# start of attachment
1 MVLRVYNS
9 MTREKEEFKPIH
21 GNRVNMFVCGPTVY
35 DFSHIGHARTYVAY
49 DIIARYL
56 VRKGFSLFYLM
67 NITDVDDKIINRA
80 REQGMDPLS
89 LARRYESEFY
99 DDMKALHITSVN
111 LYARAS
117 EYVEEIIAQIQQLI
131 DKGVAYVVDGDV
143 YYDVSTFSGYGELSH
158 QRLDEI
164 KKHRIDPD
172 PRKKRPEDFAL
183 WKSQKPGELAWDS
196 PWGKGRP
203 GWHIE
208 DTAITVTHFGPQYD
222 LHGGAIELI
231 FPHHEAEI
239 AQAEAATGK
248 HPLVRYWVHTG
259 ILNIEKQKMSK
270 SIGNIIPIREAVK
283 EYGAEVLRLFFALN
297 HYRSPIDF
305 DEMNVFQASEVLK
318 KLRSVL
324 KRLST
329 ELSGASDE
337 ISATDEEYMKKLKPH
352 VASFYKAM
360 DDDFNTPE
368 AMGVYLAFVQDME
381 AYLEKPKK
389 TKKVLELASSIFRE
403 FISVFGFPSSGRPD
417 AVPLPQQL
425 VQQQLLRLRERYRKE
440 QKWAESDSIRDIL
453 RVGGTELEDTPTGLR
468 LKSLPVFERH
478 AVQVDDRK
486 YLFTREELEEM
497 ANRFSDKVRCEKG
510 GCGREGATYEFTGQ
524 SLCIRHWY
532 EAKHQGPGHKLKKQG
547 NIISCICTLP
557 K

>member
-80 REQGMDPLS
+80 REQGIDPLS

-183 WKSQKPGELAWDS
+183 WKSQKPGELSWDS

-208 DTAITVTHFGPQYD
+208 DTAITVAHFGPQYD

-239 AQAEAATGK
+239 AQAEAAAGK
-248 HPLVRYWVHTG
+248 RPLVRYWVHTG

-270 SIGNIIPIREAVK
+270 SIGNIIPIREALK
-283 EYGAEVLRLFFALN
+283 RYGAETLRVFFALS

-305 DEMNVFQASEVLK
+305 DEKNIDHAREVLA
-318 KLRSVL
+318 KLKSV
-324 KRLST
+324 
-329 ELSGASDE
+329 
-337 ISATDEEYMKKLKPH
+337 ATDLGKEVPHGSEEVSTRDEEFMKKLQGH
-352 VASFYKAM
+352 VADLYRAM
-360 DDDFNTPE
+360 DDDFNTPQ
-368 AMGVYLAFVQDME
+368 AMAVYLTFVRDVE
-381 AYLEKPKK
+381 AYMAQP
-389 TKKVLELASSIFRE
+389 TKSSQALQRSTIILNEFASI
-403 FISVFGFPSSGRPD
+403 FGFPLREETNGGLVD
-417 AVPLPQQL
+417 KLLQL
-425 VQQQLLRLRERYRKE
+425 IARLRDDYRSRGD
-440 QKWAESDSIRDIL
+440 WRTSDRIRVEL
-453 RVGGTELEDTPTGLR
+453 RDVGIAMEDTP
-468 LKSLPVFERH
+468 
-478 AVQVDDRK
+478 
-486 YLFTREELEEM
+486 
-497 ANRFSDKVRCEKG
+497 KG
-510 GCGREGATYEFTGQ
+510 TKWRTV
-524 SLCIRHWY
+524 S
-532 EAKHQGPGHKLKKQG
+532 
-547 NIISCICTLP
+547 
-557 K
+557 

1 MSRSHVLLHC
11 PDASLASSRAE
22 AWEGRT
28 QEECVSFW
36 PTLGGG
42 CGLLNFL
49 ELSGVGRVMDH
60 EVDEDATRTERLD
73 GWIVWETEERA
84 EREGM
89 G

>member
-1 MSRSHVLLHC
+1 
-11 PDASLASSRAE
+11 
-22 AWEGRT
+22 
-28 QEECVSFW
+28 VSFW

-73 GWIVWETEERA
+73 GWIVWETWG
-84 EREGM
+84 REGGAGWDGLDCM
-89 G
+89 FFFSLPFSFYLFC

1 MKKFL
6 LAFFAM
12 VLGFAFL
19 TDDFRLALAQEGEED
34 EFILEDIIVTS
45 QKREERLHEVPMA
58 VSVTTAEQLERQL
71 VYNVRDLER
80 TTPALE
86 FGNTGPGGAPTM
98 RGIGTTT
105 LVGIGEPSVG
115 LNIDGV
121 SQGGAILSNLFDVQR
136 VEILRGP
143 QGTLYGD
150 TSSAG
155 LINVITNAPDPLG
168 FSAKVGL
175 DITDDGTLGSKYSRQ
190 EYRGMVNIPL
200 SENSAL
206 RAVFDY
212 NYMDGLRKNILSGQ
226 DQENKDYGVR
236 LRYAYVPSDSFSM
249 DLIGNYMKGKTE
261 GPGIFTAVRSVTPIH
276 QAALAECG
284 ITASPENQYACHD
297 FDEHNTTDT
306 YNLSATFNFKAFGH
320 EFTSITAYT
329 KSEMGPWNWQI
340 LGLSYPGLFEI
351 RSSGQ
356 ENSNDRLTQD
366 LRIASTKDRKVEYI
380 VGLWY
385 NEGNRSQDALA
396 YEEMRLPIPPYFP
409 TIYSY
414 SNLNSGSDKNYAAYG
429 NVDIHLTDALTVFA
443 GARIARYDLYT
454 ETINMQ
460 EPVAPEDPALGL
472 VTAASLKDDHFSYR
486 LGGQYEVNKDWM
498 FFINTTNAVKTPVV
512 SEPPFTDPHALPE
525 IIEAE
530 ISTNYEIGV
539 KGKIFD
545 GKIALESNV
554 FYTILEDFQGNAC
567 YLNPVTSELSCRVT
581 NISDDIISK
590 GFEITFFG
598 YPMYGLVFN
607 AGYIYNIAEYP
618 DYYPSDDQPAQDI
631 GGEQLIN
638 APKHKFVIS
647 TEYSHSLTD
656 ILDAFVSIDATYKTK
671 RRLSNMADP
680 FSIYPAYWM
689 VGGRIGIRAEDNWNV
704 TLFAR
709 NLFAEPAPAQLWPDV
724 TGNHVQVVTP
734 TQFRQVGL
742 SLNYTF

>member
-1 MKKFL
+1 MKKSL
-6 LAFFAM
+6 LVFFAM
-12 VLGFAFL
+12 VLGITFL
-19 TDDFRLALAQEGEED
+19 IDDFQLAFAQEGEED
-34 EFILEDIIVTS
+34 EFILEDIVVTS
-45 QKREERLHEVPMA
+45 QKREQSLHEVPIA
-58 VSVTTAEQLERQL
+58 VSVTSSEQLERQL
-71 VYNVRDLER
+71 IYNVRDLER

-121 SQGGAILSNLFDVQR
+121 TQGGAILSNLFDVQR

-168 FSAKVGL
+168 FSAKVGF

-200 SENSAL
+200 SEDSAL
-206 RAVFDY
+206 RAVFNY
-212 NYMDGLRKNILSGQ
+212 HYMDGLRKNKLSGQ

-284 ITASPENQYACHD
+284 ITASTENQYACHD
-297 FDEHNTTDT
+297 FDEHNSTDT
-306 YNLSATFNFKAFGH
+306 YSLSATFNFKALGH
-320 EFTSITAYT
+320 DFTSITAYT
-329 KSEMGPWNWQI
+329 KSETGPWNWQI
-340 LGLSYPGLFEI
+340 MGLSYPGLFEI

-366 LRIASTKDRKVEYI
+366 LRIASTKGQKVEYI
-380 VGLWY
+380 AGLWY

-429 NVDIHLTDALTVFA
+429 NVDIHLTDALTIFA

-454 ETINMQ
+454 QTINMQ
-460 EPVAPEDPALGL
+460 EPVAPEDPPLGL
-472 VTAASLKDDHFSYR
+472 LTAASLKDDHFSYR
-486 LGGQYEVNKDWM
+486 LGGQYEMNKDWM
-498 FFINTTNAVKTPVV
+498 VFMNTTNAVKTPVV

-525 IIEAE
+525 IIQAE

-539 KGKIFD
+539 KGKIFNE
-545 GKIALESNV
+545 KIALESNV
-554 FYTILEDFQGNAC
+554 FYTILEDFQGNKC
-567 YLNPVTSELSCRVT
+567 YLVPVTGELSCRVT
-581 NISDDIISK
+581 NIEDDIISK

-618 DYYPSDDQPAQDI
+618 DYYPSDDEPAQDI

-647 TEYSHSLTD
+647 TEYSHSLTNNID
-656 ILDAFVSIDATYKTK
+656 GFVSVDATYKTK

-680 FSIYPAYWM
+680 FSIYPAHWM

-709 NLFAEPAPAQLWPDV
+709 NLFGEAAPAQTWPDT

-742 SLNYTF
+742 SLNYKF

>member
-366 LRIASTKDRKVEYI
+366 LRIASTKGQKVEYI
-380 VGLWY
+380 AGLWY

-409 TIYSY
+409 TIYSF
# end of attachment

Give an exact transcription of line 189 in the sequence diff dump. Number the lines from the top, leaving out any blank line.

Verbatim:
460 EPVAPEDPALGL